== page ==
These problems are further exacerbated by valuation difficulties: it is hard to predict the arrears in the buy to let sector, which accounts for 60 per cent (or approximately £24 billion) of all Bradford and Bingley’s mortgages and for 20 per cent of the UK market in this sector. It is also extremely difficult to know what level of house prices should be used for stress testing in terms of future capital requirements. Finally, Richard Pym revealed that the bank is facing increasing instances of mortgage fraud in relation to its buy to let portfolio, although the precise number of affected mortgages is not yet known since Bradford and Bingley has not yet estimated the fraud element of their book.  

What next for Bradford and Bingley?

Richard Pym explained that the Board in its current form will continue to manage arrears, as a first priority, and the business overall until summer 2009, when Mr Pym and other executive directors will leave the company.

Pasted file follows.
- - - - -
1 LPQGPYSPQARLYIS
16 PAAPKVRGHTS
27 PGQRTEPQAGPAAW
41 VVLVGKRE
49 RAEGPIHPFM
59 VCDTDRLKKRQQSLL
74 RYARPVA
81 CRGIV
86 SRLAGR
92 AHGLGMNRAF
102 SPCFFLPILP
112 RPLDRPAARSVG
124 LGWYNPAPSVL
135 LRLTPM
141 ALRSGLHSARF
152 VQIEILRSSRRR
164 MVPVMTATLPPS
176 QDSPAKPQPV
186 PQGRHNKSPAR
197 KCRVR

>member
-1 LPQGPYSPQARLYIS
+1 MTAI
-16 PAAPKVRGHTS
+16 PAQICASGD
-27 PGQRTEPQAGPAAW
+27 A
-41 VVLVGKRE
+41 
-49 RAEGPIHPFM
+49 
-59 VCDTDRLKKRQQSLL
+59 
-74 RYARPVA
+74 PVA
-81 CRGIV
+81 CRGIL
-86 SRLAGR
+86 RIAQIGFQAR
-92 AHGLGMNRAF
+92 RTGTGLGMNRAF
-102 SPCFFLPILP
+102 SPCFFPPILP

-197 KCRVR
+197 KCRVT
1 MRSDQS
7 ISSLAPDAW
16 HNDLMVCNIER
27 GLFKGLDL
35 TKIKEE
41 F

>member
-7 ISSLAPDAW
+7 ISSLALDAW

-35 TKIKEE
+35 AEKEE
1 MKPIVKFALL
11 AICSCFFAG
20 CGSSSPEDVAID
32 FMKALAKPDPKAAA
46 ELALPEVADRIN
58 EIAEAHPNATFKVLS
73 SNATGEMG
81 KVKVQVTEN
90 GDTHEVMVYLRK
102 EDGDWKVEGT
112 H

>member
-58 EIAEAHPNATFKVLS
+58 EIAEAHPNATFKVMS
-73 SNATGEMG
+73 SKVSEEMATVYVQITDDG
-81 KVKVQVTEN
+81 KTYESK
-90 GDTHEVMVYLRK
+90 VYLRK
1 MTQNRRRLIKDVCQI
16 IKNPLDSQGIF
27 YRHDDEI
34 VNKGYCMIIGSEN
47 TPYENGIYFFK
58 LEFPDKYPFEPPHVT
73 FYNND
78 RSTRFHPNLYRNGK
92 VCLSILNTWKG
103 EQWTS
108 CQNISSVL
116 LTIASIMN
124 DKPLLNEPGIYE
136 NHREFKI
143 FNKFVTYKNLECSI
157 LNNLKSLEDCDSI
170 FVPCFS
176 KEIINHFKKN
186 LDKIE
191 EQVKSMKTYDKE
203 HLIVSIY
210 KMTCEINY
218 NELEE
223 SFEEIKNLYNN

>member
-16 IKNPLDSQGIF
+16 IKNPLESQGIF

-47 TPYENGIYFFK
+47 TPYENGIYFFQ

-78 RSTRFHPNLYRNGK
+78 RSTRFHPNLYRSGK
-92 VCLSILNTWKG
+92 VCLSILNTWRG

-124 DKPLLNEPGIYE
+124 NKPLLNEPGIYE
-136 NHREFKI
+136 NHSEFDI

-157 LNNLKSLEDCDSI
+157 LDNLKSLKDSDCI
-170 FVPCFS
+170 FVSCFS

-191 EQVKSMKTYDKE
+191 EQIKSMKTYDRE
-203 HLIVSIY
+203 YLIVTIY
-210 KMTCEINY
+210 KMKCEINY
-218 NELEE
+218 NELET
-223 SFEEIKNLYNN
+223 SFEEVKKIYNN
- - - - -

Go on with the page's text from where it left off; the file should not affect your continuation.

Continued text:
Mr Pym will leave without any compensation.  

Furthermore, Bradford and Bingley is currently working very closely with the Treasury on its Business Plan for the coming year, which is expected to be published in March 2009.  

Northern Rock: general overview

Reporting on achievements in the last six months, Ron Sandler said that notably Northern Rock has repaid a considerable proportion of government debt, completed a significant restructuring and acquired a new management team. Nonetheless, Mr Sandler expects the bank to continue at a loss through the next year and to start breaking even only after 2009. He also accepted that there is “very little likelihood” that Northern Rock will come back to the private sector in the near term given the circumstances.